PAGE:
According to the latest study of Public Health England (PHE), the proportion of people with learning disabilities in England who die from Covid-19 is much higher than that of the general population.
Researchers at the institution examined data from the “Evaluation of Mortality among English Learning Disabilities” (LeDeR) and death data from hospitals in NHS England.
They found that 451 out of every 100,000 people with learning disabilities died of Covid-1
The death rate is 4.1 times that of the general population, but PHE said on Friday that the actual death rate may be as high as 6.3 times because not all deaths are recorded in the two databases used.
PHE said on Friday that people with learning disabilities are more likely to have other physical health problems, including obesity and diabetes. People with basic health conditions are most threatened by the coronavirus.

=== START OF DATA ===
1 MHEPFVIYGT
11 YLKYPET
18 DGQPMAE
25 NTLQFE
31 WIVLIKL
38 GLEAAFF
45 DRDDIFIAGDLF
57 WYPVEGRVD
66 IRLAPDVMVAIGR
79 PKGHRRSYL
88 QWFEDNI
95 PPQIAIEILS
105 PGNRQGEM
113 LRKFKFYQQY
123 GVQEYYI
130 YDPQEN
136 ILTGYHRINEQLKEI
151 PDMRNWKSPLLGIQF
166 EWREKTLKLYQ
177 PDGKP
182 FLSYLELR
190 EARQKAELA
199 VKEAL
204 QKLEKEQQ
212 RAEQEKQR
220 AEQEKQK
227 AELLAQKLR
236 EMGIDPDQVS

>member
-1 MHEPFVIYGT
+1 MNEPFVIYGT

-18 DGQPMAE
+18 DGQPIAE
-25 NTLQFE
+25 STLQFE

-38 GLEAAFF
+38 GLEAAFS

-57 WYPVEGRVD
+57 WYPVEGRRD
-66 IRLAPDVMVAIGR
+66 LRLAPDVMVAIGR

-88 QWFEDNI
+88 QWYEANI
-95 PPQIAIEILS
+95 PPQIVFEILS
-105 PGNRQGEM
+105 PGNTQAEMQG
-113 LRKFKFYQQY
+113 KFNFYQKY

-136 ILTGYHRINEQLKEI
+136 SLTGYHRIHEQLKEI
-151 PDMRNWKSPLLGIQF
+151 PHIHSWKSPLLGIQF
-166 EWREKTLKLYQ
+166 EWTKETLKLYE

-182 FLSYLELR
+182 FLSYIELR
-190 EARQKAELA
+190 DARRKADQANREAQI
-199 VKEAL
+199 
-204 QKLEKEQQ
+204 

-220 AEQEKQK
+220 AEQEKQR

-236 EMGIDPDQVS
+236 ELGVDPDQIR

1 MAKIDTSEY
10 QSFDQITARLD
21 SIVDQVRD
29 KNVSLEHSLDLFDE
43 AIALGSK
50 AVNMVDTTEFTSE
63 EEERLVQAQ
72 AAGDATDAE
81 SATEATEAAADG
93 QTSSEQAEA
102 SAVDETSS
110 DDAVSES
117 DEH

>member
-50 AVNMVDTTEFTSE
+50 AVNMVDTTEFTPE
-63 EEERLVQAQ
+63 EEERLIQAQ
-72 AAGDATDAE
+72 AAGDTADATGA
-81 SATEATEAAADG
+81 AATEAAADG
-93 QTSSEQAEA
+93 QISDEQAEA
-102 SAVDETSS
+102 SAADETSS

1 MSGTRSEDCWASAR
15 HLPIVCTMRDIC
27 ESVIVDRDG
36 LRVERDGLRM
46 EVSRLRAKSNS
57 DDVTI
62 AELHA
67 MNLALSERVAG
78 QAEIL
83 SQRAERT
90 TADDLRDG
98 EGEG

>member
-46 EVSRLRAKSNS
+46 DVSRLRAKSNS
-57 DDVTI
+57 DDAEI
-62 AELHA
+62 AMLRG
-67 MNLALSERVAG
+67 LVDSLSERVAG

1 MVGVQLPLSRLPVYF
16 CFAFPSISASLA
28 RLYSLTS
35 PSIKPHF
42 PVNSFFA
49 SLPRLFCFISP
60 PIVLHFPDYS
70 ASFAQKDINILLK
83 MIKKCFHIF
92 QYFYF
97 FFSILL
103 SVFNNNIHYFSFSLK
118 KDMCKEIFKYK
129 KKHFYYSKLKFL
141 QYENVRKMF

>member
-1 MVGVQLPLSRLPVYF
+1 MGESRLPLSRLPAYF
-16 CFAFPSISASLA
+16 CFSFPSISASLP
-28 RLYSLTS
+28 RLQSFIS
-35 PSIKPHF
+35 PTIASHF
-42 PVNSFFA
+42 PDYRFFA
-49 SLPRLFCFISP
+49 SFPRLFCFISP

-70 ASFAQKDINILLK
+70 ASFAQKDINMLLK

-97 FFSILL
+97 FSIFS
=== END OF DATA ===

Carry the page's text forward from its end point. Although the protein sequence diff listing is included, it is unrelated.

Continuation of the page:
The PHE statement said: “Certain types of learning disabilities, such as Down syndrome, can make people more susceptible to respiratory infections, thereby increasing their risk of dying from Covid-19.”
Professor John Newton, Director of Health Improvement, Public Health England, said in a statement on Friday: “During the first wave of pandemics, one of the most vulnerable groups in our society suffered such great suffering. Feeling uneasy.”
Newton added: “We must do everything possible to prevent this from happening again.”
Among those with learning disabilities, residential caregivers have a higher Covid-19 mortality rate. PHE points out that this difference may at least partly reflect the “older age and disability” of the caregivers.
During the first wave of the pandemic, nursing homes in the UK were also severely hit by the coronavirus, which has since aroused public outcry.
Newton said: “Now, routine tests are conducted in nursing homes to ensure that people can quickly identify and isolate coronavirus cases even if they do not recognize the symptoms themselves.” He added that strict infection control is still necessary.